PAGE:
As the first month of the 2017 Alabama State Legislative Session is coming to a close, Alabama State Sen. Tom Whatley (SD-27), State Rep. Joe Lovvorn (HD-79) and members of the Opelika and Auburn city councils visited Beauregard Elementary School to learn what a $20 million expansion of the state’s high-quality, voluntary First Class Pre-K program could mean for Lee County.
There are currently 816 First Class Pre-K classrooms across the state, but only eight First Class Pre-K classrooms across Lee County — including two at Beauregard Elementary School. That is only enough classrooms for eight percent of Lee County four-year-olds to participate, compared to 25 percent of four-year-olds statewide.
Whatley is a member of the Senate Finance & Taxation Education Committee, which will determine how much funding First Class Pre-K will receive in next year’s state budget.
“Alabama’s voluntary First Class Pre-K program is number one in the nation for quality,” Whatley said. “Children who are lucky enough to participate in the program are doing better than their peers in reading and math. Unfortunately, too few kids in Lee County and across the state are currently able to participate because of a lack of funding. Over the last couple of years, the legislature has prioritized expansion of this program, and we will hopefully be able to do so again this year.”
The Beauregard Elementary School tour was organized by advocates from the Alabama School Readiness Alliance, a nonprofit coalition that advocates for the expansion of high-quality pre-k statewide.
“Nearly every Alabama’s First Class Pre-K classroom across the state has a waiting list of families that want to enroll their child, which is why it is so important that lawmakers continue to increase state investments for the program,” said Allison Muhlendorf, executive director of Alabama School Readiness Alliance.
ASRA’s business-led Pre-K Task Force has called on state leaders to increase funding for Alabama’s First Class Pre-K program by $20 million in Fiscal Year 2018. If appropriated, the $20 million increase would increase the total amount of funding for the state’s high-quality, voluntary pre-kindergarten program from $64.5 million to $84.5 million.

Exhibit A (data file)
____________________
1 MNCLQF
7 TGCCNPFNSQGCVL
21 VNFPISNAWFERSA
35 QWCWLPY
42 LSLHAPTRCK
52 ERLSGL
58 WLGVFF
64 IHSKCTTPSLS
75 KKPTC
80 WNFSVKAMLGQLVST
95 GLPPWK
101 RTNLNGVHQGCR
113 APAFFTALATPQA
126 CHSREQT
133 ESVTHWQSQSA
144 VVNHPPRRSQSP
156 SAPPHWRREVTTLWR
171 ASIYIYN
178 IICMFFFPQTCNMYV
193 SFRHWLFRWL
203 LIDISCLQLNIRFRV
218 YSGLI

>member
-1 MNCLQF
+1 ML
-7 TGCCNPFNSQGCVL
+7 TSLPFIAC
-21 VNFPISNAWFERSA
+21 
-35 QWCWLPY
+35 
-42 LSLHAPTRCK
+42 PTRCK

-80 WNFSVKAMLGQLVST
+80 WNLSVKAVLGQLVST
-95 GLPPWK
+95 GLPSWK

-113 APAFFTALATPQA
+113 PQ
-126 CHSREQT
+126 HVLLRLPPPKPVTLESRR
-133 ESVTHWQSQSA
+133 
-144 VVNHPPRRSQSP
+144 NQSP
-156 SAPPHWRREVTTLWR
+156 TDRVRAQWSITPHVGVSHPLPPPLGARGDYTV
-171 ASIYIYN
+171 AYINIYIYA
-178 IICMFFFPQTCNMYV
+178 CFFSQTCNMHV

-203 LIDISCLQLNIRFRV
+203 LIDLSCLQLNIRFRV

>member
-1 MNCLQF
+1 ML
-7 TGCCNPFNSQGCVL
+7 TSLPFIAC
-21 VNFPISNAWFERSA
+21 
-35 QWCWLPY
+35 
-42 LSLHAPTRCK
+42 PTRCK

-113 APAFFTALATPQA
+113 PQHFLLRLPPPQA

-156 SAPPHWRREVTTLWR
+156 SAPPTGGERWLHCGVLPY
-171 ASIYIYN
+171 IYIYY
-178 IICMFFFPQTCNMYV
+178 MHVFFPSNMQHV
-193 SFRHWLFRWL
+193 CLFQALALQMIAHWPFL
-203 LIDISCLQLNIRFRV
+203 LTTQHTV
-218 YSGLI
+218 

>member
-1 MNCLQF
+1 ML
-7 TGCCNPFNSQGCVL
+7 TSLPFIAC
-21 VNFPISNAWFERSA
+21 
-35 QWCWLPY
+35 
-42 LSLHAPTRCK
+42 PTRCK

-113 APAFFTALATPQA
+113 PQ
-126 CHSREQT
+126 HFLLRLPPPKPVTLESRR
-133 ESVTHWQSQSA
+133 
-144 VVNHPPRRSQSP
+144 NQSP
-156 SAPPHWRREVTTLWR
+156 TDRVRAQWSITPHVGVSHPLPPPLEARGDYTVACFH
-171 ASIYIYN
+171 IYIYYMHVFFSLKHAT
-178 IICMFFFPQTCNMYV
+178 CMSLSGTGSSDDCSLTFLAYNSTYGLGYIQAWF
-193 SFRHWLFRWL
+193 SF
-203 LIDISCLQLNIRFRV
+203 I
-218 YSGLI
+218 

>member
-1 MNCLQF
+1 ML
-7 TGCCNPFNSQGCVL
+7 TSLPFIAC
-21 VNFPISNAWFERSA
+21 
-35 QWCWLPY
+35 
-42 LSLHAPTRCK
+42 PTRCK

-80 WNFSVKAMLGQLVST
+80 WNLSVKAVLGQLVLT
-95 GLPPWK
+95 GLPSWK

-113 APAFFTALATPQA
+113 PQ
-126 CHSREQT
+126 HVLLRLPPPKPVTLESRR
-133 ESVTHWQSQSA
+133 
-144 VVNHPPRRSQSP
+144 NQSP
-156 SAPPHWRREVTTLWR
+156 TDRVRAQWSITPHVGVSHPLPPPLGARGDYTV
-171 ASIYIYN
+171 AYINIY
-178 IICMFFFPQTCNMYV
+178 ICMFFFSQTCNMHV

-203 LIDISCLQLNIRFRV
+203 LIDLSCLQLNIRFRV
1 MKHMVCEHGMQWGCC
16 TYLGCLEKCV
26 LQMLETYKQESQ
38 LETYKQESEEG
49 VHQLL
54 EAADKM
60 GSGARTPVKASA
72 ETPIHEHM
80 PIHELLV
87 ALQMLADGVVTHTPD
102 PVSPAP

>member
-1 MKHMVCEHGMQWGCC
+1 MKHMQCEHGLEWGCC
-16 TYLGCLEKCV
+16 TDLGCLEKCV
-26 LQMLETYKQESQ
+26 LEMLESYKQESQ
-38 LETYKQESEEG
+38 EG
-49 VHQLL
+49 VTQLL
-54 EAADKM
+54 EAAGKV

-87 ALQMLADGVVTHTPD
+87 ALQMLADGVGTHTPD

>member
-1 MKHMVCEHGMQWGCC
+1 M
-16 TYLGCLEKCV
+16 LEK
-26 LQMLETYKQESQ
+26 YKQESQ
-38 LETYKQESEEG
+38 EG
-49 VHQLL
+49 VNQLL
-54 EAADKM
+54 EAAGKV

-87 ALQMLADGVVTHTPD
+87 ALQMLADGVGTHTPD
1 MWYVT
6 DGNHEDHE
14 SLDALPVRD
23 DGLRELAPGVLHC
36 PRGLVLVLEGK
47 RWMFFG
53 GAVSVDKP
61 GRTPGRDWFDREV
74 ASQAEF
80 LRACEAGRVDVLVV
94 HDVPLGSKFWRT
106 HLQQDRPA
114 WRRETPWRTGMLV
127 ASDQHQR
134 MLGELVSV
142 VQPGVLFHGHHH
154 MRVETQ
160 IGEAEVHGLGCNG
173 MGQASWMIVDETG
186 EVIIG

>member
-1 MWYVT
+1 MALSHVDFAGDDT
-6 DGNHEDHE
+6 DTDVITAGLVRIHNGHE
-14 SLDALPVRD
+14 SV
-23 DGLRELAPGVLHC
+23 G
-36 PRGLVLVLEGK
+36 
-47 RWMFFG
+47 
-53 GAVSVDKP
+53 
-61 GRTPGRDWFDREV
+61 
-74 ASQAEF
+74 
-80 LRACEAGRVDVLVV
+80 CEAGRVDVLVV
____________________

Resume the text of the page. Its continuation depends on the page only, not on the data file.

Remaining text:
Combined with funding from year three of Alabama's four-year federal Preschool Development Grant, a $20 million increase would add approximately 160 new classrooms and help enroll approximately 2,880 additional four-year-olds in First Class Pre-K in the next school year.
Alabama’s First Class Pre-K program is administered by the Alabama Department of Early Childhood Education through a competitive grants process. Classrooms are located in public schools, child care centers, faith-based centers, Head Start programs and other preschool settings. Prospective First Class Pre-K providers are welcome to apply for new First Class Pre-K classroom grants or enhancement grants at the Department’s website, www.children.alabama.gov. The deadline to submit grant applications is March 17.
For ten-years in a row, Alabama’s First Class Pre-K program has been ranked the number one state-funded pre-kindergarten program in the country for quality by the independent National Institute for Early Education Research.
A study by the Public Affairs Research Council of Alabama followed the progress of First Class Pre-K graduates through the sixth grade and found that they consistently outperformed their peers in reading and math on state assessments. Additional studies nationally have found that students that attend a high-quality pre-k program are more likely to graduate from high school and find success in the workforce. They are also less likely to commit a crime or rely on social welfare programs as adults.
The Alabama School Readiness Alliance’s Pre-K Task Force Recommendations can be viewed in their entirety at: alabamaschoolreadiness.org/recommendations/